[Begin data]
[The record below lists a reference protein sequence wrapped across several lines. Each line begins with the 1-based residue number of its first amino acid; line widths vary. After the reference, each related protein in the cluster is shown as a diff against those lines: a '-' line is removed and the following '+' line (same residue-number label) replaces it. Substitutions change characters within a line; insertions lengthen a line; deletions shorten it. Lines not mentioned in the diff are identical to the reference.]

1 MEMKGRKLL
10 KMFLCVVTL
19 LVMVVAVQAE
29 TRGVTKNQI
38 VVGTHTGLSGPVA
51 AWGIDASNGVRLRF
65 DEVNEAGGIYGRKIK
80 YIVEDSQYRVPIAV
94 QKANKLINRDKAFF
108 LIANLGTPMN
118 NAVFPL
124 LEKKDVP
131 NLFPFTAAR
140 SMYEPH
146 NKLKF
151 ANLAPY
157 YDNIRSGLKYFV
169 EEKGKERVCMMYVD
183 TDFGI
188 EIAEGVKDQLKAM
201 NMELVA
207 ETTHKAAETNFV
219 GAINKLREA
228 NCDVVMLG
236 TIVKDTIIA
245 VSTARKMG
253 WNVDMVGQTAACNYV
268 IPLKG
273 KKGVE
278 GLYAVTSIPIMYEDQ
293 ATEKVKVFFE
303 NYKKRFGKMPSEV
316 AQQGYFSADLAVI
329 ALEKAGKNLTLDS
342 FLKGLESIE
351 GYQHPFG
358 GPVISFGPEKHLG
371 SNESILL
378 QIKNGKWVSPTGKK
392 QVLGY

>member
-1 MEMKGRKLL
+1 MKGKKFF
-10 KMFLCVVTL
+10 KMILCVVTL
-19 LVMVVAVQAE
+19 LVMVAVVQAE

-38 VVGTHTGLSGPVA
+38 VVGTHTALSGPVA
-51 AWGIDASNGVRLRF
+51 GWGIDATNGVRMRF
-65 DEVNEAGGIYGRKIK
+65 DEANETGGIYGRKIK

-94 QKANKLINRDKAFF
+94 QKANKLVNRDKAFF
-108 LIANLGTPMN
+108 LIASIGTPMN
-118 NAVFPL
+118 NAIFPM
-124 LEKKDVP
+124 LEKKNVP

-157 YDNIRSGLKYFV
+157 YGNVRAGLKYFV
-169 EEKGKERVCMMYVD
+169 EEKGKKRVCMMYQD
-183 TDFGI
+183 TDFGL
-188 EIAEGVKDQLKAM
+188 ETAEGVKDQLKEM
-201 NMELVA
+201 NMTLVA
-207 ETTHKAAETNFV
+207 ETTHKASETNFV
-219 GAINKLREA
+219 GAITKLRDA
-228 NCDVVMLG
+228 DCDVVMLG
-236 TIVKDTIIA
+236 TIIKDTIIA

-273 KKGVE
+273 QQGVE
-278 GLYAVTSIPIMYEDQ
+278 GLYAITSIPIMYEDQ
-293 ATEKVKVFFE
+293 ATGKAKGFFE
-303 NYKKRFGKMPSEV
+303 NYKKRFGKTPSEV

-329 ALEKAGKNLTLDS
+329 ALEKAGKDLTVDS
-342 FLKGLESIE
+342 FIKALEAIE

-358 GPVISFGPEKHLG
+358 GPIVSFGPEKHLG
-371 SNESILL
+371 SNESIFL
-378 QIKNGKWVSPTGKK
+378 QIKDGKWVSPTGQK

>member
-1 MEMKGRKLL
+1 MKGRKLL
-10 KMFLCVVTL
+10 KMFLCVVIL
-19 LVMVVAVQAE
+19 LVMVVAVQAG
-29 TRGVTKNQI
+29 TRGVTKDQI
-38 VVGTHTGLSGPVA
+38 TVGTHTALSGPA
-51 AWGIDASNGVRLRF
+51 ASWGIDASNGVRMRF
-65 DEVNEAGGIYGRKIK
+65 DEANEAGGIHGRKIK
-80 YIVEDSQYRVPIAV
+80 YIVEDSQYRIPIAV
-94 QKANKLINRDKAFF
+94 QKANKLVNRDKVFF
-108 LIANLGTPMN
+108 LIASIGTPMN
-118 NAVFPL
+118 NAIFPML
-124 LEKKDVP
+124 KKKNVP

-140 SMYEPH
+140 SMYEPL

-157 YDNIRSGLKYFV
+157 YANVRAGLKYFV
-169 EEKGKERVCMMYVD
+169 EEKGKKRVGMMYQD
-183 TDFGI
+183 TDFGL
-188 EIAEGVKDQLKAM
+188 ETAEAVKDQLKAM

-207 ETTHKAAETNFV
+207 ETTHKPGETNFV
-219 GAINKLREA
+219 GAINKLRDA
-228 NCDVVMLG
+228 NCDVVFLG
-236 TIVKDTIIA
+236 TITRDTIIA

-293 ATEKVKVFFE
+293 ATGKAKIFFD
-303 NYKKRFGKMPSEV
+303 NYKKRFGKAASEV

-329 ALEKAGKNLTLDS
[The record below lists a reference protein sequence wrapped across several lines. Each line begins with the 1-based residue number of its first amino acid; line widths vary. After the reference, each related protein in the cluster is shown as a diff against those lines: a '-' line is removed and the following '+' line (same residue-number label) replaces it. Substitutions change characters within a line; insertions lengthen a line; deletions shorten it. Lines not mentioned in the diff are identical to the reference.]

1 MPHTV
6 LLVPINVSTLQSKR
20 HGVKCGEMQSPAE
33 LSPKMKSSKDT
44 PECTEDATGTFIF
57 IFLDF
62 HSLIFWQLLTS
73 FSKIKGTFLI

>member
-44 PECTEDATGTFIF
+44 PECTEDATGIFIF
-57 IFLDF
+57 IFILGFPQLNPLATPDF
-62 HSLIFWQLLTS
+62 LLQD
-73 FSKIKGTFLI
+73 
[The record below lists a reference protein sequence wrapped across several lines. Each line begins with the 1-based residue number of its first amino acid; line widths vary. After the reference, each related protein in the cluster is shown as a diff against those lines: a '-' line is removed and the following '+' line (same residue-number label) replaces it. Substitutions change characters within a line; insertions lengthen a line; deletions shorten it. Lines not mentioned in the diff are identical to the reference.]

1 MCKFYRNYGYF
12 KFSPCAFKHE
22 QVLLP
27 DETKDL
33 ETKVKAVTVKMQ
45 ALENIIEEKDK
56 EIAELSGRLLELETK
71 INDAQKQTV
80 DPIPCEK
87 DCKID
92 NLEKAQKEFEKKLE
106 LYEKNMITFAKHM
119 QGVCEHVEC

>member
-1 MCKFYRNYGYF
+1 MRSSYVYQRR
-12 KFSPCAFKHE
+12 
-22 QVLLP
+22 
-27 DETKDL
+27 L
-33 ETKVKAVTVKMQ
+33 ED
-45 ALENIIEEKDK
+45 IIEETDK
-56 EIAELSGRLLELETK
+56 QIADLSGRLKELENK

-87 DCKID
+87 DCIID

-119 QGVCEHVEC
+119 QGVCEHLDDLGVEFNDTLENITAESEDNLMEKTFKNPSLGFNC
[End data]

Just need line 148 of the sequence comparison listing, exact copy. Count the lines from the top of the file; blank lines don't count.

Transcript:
1 MPHTV